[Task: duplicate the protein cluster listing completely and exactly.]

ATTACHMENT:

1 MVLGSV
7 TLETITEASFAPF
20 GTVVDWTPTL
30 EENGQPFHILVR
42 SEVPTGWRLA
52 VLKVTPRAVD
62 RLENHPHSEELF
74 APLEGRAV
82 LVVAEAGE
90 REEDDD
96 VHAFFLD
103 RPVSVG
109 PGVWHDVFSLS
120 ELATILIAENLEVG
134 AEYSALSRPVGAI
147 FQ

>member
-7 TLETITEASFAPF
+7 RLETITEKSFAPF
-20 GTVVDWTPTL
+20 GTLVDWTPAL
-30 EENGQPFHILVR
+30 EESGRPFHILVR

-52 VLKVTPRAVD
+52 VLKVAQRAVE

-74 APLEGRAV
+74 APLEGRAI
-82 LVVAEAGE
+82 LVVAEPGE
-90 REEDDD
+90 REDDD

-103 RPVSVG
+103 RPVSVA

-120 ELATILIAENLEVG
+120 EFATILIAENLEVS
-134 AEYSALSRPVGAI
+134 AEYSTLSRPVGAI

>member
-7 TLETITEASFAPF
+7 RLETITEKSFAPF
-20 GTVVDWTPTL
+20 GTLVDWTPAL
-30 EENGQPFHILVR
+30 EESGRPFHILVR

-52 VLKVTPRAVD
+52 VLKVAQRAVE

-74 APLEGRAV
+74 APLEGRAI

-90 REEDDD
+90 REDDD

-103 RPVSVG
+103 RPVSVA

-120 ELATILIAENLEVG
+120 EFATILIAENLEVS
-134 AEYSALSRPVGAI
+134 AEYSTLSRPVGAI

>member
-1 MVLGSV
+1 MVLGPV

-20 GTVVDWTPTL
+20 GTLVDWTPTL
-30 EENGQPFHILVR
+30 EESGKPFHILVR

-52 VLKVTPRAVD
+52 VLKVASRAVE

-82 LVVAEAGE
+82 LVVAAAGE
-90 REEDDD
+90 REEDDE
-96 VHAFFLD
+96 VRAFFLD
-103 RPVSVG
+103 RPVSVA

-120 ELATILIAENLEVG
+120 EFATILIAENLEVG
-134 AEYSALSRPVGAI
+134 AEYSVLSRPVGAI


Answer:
1 MVLGSV
7 TLETITEASFAPF
20 GTVVDWTPTL
30 EENGQPFHILVR
42 SEVPTGWRLA
52 VLKVTPRAVD
62 RLENHPHSEELF
74 APLEGRAV
82 LVVAEAGE
90 REEDDD
96 VHAFFLD
103 RPVSVG
109 PGVWHDVFSLS
120 ELATILIAENLEVG
134 AEYSALSRPVGAI
147 FQ

>member
-7 TLETITEASFAPF
+7 RLETITEKSFAPF
-20 GTVVDWTPTL
+20 GTLVDWTPAL
-30 EENGQPFHILVR
+30 EESGRPFHILVR

-52 VLKVTPRAVD
+52 VLKVAQRAVE

-74 APLEGRAV
+74 APLEGRAI
-82 LVVAEAGE
+82 LVVAEPGE
-90 REEDDD
+90 REDDD

-103 RPVSVG
+103 RPVSVA

-120 ELATILIAENLEVG
+120 EFATILIAENLEVS
-134 AEYSALSRPVGAI
+134 AEYSTLSRPVGAI

>member
-7 TLETITEASFAPF
+7 RLETITEKSFAPF
-20 GTVVDWTPTL
+20 GTLVDWTPAL
-30 EENGQPFHILVR
+30 EESGRPFHILVR

-52 VLKVTPRAVD
+52 VLKVAQRAVE

-74 APLEGRAV
+74 APLEGRAI

-90 REEDDD
+90 REDDD

-103 RPVSVG
+103 RPVSVA

-120 ELATILIAENLEVG
+120 EFATILIAENLEVS
-134 AEYSALSRPVGAI
+134 AEYSTLSRPVGAI

>member
-1 MVLGSV
+1 MVLGPV

-20 GTVVDWTPTL
+20 GTLVDWTPTL
-30 EENGQPFHILVR
+30 EESGKPFHILVR

-52 VLKVTPRAVD
+52 VLKVASRAVE

-82 LVVAEAGE
+82 LVVAAAGE
-90 REEDDD
+90 REEDDE
-96 VHAFFLD
+96 VRAFFLD
-103 RPVSVG
+103 RPVSVA

-120 ELATILIAENLEVG
+120 EFATILIAENLEVG
-134 AEYSALSRPVGAI
+134 AEYSVLSRPVGAI